If you want to find new antibiotics — look down, say researchers.

Image credits: USDA.

Soil bacteria

Microorganisms are essentially ubiquitous, inhabiting almost all known environments on Earth. As you’d expect, they’re also present in soils. Soil-dwelling bacteria represent an untapped source of antibiotics and other useful compounds, as previous studies have already suggested. With this in mind, Jillian Banfield and colleagues studied and decoded the draft genomes of hundreds of such bacteria.

The bacteria they studied were fairly common in most soil environments, all uncultivated and largely unstudied. The researchers found more than a thousand promising biosynthetic gene clusters capable of synthesizing a wide variety of molecules, including anti-bacterial toxins, peptides, and metabolites whose function is still unknown.

“We conclude that the biosynthetic potential of abundant and phylogenetically diverse soil microorganisms has previously been underestimated. These organisms may represent a source of natural products that can address needs for new antibiotics and other pharmaceutical compounds,” researchers write.

While the function of these molecules are not yet clearly understood, there’s a good chance they might produce molecules which could be useful in human medicine.

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Soil microbes are known to produce a wide variety of compounds, including antibiotics, antifungals, and immunosuppressants. However, most studied substances come from a small number of cultured microbial groups. This study stands out in that it highlights microbes “in the wild.”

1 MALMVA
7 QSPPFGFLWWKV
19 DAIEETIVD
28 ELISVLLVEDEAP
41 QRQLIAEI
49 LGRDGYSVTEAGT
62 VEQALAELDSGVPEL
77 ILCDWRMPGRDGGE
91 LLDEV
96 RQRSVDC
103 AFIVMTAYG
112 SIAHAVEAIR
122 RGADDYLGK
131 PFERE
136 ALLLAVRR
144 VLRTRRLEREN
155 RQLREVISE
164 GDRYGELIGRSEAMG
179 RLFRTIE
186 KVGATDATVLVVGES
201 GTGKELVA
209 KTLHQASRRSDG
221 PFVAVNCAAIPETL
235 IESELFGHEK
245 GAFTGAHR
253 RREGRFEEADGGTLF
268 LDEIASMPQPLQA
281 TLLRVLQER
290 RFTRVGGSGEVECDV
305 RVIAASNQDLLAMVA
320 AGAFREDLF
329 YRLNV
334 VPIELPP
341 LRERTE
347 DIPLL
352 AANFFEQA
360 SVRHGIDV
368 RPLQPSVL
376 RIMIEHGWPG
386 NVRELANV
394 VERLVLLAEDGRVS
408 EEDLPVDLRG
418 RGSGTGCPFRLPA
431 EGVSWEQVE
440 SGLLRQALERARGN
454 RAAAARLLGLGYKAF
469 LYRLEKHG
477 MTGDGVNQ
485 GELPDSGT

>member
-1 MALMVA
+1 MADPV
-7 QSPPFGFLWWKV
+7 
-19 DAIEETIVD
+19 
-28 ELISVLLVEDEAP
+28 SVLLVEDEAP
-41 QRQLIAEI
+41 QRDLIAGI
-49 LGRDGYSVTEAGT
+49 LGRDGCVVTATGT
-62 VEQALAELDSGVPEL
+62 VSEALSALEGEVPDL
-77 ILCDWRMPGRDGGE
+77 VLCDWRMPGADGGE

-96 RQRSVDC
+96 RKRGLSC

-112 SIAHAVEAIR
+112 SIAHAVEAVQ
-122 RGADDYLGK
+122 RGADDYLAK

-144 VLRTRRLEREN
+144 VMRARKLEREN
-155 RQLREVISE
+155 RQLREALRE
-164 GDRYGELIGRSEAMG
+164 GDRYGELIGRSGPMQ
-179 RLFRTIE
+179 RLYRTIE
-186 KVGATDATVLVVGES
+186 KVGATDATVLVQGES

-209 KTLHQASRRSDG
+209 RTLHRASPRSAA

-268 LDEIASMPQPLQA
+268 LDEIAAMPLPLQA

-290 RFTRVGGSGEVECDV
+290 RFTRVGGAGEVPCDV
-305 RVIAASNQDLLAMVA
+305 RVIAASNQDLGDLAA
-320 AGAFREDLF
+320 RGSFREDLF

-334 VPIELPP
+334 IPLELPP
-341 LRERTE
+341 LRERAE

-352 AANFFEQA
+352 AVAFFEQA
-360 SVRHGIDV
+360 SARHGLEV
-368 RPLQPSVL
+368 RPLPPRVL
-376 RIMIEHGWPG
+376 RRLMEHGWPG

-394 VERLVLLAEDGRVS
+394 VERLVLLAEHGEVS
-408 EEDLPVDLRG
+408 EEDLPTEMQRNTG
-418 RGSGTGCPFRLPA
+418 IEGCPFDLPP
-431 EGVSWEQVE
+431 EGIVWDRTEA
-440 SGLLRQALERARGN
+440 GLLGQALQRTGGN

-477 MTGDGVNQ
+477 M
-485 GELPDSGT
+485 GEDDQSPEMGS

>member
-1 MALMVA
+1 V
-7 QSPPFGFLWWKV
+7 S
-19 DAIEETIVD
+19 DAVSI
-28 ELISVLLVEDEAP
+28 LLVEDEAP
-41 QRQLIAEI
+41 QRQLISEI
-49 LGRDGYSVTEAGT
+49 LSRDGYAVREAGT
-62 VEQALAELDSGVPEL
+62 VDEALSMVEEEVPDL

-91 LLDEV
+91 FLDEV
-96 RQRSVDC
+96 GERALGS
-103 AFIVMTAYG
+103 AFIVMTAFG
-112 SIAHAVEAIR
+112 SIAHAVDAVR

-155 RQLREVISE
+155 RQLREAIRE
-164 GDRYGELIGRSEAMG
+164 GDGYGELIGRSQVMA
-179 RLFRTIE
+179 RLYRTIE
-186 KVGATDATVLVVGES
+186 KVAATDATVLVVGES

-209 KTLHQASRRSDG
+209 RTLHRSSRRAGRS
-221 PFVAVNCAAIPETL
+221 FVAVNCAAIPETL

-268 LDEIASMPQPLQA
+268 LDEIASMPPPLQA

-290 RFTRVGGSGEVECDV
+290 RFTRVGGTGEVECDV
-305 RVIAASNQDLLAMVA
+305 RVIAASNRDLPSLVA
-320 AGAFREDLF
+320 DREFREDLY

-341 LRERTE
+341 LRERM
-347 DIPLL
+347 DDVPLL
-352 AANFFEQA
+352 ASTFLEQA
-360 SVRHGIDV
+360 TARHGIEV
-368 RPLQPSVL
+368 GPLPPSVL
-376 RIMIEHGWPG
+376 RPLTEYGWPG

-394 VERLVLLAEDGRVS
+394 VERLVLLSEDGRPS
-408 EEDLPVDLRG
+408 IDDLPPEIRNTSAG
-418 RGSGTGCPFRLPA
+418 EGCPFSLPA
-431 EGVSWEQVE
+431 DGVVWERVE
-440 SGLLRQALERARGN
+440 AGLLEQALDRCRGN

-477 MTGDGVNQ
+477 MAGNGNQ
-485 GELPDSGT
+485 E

A much-needed resource

Essentially, this study greatly broadens the range of potential sources. There’s no guarantee researchers can find anything of use with these new species, but the playing field just got a lot bigger. Furthermore, the scientists highlighted two previously unknown bacterial species that have unusually large biosynthetic capabilities.

It’s not the first time something like this has been suggested. Just earlier this year, a different team discovered a new class of antibiotics in soil bacteria, and that antibiotic showed great promise in dealing with drug-resistant MRSA. In another study, a different team found more promise in soil bacteria. As the world drastically needs new antibiotics and several existing pathogens are becoming harder and harder to treat, finding new treatment avenues can be extremely important.

“We conclude that the biosynthetic potential of abundant and phylogenetically diverse soil microorganisms has previously been underestimated,” the team concludes.

Although the study wasn’t exactly focused on this, it also found that the soil microbes might be using a very complicated chemical language to communicate with each other.

The study “Novel soil bacteria possess diverse genes for secondary metabolite biosynthesis” has been published in Nature. 10.1038/s41586-018-0207-y